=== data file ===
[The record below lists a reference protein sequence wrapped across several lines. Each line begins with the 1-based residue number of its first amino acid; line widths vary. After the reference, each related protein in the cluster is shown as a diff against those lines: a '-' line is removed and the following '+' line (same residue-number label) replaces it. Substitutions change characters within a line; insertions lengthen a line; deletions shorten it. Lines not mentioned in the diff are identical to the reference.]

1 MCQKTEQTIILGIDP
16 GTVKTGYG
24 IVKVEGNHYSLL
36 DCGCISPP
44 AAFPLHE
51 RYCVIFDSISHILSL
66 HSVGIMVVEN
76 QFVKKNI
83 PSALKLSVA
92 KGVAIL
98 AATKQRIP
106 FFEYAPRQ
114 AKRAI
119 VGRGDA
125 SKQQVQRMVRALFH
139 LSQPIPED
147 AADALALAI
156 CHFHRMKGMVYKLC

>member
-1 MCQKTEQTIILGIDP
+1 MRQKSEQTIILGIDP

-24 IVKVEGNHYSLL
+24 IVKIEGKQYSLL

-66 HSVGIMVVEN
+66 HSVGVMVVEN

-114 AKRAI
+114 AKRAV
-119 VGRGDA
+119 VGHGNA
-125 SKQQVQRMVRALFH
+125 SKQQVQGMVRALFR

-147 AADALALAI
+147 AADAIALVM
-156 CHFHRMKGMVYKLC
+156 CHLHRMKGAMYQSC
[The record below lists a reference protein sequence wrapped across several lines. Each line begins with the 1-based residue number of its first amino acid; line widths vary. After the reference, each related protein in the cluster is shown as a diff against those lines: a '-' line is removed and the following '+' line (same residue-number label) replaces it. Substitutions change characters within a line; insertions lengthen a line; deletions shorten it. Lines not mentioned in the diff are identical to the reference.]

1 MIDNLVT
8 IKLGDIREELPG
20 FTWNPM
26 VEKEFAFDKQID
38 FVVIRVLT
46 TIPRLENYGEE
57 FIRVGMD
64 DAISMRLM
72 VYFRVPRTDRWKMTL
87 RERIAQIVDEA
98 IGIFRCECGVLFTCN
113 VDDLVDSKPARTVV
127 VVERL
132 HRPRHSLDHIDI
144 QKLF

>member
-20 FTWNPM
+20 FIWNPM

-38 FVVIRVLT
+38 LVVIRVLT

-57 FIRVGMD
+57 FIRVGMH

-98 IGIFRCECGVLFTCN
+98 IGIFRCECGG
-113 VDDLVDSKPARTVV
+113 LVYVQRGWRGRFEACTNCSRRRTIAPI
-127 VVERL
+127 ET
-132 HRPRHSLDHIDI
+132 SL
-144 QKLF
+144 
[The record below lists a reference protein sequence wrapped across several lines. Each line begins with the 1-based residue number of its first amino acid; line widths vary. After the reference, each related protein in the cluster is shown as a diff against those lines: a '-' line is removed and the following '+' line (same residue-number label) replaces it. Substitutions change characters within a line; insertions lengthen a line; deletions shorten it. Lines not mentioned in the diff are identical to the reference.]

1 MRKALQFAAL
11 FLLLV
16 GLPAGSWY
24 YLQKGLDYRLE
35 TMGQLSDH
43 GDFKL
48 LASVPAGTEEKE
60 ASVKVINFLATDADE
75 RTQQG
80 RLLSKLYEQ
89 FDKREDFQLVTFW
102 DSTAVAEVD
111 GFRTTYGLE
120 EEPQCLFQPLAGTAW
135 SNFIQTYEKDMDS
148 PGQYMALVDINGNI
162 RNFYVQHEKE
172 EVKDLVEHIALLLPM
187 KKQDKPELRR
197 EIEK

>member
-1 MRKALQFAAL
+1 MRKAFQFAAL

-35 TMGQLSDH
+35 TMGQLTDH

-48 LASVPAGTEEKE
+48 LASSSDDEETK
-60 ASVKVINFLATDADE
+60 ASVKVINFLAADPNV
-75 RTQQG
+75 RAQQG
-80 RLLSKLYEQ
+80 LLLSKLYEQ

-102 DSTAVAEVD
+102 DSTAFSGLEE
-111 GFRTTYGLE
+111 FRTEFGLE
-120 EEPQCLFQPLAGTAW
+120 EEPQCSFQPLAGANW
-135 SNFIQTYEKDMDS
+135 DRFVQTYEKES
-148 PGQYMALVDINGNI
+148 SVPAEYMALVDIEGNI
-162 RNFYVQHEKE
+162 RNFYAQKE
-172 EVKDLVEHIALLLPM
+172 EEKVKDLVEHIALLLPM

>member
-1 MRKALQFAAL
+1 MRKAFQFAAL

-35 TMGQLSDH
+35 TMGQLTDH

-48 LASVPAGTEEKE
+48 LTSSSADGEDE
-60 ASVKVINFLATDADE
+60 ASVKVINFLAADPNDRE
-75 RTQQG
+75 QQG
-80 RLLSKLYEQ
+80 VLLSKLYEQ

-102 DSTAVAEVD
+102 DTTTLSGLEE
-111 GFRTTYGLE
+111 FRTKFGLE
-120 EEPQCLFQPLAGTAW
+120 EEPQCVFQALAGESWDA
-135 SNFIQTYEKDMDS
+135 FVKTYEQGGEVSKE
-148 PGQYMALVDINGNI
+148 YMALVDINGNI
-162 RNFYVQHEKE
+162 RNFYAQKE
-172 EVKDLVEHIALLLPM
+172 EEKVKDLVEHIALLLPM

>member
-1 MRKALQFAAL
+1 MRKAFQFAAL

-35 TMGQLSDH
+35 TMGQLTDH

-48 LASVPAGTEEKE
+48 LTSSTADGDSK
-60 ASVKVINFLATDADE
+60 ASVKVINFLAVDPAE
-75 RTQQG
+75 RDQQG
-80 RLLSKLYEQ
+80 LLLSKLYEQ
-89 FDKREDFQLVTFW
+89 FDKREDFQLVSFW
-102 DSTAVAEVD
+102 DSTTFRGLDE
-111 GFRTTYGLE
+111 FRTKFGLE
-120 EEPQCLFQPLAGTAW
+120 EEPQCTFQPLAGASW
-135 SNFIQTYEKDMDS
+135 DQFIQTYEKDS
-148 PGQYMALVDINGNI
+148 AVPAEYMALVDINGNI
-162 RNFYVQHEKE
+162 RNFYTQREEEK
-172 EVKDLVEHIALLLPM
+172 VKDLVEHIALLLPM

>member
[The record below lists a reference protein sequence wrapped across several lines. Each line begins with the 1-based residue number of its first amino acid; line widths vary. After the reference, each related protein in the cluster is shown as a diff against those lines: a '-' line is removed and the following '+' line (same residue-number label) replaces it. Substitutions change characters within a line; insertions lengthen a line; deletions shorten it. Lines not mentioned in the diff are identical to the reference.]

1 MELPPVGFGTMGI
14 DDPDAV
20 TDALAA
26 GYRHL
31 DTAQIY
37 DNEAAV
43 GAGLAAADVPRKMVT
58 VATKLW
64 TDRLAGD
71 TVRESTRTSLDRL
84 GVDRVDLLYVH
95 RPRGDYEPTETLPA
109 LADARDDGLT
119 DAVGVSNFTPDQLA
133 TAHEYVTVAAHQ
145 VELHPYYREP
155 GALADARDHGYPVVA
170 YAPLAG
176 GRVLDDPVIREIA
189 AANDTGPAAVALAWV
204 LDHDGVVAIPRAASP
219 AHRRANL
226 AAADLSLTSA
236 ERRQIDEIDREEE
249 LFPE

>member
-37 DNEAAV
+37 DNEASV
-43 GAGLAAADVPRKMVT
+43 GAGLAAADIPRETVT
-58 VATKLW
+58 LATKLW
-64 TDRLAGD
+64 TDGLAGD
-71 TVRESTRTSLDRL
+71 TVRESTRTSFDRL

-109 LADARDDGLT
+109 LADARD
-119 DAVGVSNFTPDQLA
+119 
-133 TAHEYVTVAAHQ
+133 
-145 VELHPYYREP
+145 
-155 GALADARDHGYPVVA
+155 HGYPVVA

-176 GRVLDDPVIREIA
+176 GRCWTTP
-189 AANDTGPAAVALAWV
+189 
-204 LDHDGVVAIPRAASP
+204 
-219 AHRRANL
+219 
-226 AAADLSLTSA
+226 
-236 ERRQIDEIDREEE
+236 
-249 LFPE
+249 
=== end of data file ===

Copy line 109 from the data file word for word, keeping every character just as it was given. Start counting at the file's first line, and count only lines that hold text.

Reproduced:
+120 EEPQCSFQPLAGANW